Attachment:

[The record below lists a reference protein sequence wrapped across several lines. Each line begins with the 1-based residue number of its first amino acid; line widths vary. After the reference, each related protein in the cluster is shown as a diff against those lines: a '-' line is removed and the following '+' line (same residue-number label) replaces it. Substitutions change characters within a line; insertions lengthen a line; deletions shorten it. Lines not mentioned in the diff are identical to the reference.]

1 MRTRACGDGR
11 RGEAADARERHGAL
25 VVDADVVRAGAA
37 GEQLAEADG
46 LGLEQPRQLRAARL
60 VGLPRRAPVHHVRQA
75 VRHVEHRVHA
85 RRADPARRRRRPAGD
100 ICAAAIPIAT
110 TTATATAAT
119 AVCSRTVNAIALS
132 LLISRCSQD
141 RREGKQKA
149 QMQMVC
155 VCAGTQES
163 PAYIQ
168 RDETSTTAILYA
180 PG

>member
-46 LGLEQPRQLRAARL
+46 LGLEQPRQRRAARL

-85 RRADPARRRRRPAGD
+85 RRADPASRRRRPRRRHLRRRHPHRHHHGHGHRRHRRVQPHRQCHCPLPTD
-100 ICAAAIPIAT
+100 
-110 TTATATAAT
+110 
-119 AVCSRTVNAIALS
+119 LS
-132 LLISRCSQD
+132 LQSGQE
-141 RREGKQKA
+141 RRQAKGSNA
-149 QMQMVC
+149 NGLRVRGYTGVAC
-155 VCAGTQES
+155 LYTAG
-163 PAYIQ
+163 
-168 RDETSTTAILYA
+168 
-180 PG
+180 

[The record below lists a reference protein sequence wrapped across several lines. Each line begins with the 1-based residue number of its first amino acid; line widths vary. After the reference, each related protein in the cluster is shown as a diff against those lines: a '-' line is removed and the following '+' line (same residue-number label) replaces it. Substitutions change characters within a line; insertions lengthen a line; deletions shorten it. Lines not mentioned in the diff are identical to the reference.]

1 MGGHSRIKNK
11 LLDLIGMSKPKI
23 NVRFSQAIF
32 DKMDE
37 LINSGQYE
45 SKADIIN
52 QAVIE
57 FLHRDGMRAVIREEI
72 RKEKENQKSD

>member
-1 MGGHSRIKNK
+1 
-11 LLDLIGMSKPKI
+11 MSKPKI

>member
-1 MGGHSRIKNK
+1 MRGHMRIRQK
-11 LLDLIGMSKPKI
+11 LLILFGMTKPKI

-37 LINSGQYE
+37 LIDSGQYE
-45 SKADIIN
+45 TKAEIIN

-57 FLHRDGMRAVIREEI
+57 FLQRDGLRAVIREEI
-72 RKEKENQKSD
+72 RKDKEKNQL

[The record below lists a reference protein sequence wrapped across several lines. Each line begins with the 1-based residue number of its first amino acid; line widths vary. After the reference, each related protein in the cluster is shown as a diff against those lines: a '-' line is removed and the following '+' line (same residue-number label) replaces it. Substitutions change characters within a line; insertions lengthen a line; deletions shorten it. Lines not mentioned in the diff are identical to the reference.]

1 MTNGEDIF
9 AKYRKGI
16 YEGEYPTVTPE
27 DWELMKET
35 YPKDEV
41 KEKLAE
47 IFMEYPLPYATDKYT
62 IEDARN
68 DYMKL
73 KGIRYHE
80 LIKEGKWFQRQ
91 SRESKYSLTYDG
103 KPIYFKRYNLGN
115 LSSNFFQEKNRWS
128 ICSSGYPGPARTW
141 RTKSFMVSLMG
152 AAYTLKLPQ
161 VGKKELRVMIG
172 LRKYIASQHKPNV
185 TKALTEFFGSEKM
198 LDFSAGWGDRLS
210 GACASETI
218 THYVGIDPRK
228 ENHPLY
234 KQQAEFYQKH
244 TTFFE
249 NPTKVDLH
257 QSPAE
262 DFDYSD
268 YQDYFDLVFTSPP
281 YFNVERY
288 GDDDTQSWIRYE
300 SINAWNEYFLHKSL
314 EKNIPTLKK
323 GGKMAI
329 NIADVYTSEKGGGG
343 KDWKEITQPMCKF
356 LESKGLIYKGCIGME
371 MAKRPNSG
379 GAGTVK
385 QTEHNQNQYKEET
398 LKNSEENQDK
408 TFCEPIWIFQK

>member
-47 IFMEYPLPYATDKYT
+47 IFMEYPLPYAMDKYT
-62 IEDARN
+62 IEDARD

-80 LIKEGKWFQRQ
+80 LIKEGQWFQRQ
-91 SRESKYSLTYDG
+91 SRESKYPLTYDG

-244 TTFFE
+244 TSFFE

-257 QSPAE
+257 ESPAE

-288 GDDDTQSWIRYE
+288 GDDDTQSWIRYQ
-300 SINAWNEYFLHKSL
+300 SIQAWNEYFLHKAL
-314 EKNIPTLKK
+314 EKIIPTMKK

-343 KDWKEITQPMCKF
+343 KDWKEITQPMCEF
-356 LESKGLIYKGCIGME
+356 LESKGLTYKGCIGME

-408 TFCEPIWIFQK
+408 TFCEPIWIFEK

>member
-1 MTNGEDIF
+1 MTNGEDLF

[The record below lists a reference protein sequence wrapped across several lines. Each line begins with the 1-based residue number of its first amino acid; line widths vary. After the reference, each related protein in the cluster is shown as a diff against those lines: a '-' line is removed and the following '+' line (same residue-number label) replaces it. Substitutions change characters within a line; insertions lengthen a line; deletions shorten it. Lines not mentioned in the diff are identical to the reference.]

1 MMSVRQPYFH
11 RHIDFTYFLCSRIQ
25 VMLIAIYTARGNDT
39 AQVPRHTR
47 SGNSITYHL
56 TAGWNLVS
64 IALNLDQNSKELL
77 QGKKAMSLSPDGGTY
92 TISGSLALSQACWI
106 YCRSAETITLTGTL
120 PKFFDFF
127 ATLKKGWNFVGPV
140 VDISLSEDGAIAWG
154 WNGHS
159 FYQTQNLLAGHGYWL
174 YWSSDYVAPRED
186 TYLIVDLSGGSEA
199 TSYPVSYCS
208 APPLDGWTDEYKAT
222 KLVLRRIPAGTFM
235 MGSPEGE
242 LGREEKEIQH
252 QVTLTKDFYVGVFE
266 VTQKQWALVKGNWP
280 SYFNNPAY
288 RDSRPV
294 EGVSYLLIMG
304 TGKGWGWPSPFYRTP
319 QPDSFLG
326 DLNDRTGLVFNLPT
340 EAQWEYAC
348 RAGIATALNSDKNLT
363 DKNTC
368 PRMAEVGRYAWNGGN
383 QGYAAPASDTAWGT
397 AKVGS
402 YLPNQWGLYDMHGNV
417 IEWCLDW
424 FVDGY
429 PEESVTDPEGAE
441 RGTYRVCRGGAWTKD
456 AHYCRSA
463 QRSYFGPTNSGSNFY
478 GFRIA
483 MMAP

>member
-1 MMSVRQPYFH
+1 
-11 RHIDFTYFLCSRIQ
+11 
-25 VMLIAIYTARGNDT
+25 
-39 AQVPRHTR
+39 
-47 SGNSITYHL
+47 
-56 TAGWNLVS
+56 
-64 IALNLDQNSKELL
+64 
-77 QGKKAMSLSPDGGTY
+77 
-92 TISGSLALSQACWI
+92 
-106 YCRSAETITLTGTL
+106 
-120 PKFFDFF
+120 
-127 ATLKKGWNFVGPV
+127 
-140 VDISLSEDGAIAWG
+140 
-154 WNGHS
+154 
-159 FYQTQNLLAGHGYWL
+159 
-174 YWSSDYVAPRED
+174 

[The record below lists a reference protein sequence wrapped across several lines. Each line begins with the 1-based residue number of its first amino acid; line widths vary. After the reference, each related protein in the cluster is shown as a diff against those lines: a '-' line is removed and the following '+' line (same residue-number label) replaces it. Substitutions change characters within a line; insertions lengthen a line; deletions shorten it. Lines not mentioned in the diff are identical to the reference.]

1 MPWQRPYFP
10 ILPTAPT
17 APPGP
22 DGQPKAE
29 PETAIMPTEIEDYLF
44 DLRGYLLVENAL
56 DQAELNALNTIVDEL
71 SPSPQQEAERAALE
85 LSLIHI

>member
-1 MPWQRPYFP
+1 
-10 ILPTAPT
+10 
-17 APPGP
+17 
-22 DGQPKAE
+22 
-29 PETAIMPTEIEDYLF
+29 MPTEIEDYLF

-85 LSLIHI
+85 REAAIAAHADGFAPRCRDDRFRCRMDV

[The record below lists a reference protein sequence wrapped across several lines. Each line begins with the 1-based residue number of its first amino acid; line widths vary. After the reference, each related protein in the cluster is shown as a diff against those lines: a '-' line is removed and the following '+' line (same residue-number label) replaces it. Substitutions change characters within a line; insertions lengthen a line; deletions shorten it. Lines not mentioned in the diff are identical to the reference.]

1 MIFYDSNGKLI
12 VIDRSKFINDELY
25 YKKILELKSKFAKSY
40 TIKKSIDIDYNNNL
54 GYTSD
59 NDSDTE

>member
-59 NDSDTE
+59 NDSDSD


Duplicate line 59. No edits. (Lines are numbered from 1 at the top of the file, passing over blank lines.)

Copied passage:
+11 MSKPKI